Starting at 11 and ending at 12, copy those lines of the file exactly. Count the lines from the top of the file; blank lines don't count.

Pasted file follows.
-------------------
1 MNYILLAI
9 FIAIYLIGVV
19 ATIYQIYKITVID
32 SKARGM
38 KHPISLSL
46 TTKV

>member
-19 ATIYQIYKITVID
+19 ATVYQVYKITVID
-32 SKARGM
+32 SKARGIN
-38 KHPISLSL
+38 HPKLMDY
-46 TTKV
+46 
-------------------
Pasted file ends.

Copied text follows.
+32 SKARGIN
-38 KHPISLSL